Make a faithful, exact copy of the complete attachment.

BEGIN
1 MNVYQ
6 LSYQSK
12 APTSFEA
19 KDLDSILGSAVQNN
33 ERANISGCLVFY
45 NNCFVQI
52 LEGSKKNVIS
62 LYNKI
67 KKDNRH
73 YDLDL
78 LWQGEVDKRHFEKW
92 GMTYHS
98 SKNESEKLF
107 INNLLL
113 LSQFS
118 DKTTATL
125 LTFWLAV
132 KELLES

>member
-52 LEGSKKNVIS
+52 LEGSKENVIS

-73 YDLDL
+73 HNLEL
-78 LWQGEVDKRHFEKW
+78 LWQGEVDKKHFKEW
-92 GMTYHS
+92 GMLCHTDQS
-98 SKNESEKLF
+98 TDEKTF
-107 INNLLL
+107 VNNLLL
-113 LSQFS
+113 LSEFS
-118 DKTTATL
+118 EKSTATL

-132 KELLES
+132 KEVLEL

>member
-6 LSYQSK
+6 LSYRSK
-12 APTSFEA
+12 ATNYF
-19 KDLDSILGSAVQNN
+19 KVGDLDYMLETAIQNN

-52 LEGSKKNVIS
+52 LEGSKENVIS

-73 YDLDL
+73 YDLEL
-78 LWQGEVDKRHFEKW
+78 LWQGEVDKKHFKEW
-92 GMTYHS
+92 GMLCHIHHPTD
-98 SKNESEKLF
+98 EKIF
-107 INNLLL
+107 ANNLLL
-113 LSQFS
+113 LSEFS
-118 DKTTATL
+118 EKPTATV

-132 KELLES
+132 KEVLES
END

1 MNVYQ
6 LSYQSK
12 APTSFEA
19 KDLDSILGSAVQNN
33 ERANISGCLVFY
45 NNCFVQI
52 LEGSKKNVIS
62 LYNKI
67 KKDNRH
73 YDLDL
78 LWQGEVDKRHFEKW
92 GMTYHS
98 SKNESEKLF
107 INNLLL
113 LSQFS
118 DKTTATL
125 LTFWLAV
132 KELLES

>member
-52 LEGSKKNVIS
+52 LEGSKENVIS

-73 YDLDL
+73 HNLEL
-78 LWQGEVDKRHFEKW
+78 LWQGEVDKKHFKEW
-92 GMTYHS
+92 GMLCHTDQS
-98 SKNESEKLF
+98 TDEKTF
-107 INNLLL
+107 VNNLLL
-113 LSQFS
+113 LSEFS
-118 DKTTATL
+118 EKSTATL

-132 KELLES
+132 KEVLEL

>member
-6 LSYQSK
+6 LSYRSK
-12 APTSFEA
+12 ATNYF
-19 KDLDSILGSAVQNN
+19 KVGDLDYMLETAIQNN

-52 LEGSKKNVIS
+52 LEGSKENVIS

-73 YDLDL
+73 YDLEL
-78 LWQGEVDKRHFEKW
+78 LWQGEVDKKHFKEW
-92 GMTYHS
+92 GMLCHIHHPTD
-98 SKNESEKLF
+98 EKIF
-107 INNLLL
+107 ANNLLL
-113 LSQFS
+113 LSEFS
-118 DKTTATL
+118 EKPTATV

-132 KELLES
+132 KEVLES